In 2011, a tender was floated for direct acquisition of 65,000 new generation assault rifles for the Army costing 4,848 crore to equip 120 infantry battalions. Ordnance Factory Board (OFB) was to then manufacture over 1,13,000 such rifles through JV with the foreign vendor providing ToT. The rifle was to weigh around 3.5 kg with advanced night-vision, holographic reflex sights, laser designators, detachable under-barrel grenade launchers etc. However, the OFB came up with the ‘Excalibur’ assault rifle, by making cosmetic changes to the INSAS rifle. Not meeting Army’s requirements, it was rejected and the whole process for procuring assault rifles started once again. In May 2015, the request for proposals (RFP) for the assault rifles was scrapped by MoD, forcing the Army in September 2016 to re-launch its global hunt for around 2,00,000 new-generation 7.62mm x 51mm assault rifles after similar bids over last decade were shelved on various grounds including corruption. In 2016, the MoD also scrapped tender issued in 2010 for 44,618 close-quarter battle carbines. On January 17, 2018, media reports stated: “13 years after request, Army to get 1.6 lakh rifles, carbines”. The defence acquisition council (DAC) headed by the Defence Minister, had cleared fast-track procurement of 72,400 assault rifles and 93,850 close quarter battle (CQB) carbines for 3,547 crore from the global market. Tenders were to be floated while procurement could also be done on government to government basis. Approval for these limited emergency purchases came after repeated scrapping of tenders, mainly because of allegations of graft, as well as OFB’s inability to provide state-of-the-art small arms over almost two decades.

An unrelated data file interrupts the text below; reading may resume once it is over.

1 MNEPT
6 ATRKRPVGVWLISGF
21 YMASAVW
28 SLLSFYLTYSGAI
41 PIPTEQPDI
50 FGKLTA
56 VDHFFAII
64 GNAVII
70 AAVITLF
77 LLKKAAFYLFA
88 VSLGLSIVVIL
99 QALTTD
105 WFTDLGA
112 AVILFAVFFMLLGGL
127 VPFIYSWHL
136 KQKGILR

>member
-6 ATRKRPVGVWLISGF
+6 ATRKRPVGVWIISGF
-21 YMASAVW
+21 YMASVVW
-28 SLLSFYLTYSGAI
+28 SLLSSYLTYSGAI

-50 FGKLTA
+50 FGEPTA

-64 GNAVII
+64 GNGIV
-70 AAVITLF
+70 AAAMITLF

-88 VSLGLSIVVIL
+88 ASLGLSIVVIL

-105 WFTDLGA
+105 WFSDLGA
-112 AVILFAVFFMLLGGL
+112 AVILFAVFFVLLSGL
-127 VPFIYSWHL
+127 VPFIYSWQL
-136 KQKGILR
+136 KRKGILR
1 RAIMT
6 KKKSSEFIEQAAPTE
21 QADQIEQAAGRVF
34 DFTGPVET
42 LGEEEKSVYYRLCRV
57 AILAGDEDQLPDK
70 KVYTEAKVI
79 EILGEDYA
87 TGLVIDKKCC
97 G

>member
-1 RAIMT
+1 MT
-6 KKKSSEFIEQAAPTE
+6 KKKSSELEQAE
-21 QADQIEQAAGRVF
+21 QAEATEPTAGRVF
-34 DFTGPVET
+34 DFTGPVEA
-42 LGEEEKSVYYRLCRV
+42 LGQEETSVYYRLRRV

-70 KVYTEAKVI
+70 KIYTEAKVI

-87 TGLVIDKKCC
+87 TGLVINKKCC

Following MoD issuing RFP for acquisition of 72,400 assault rifles, 93,895 CQB carbines promised to Infantry, soldiers deployed on borders with China and Pakistan under the fast track programme (FTP), government sent out a nine-member delegation to US, Australia, South Korea, Israel and UAE to scout for assault rifles and CQB carbines to trial evaluate the rifles and carbines of the original equipment manufacturers (OEMs) of vendors of these countries. The FTP selection was to be based on operational requirements, not on process of general staff qualitative requirements (GSQR), field trials, staff evaluation etc, as per a MoD official. The weapons found suitable by the empowered committee were then to be brought to India by the OEMs for “compatibility trials” with Indian ammunition. The FTP for acquiring 16,479 light machine guns (LMGs) was also approved by MoD in February 2018. These purchases are to be followed by a larger ‘Make in India’ project for equipping the Army including 382 infantry battalions and 63 Rashtriya Rifles battalions.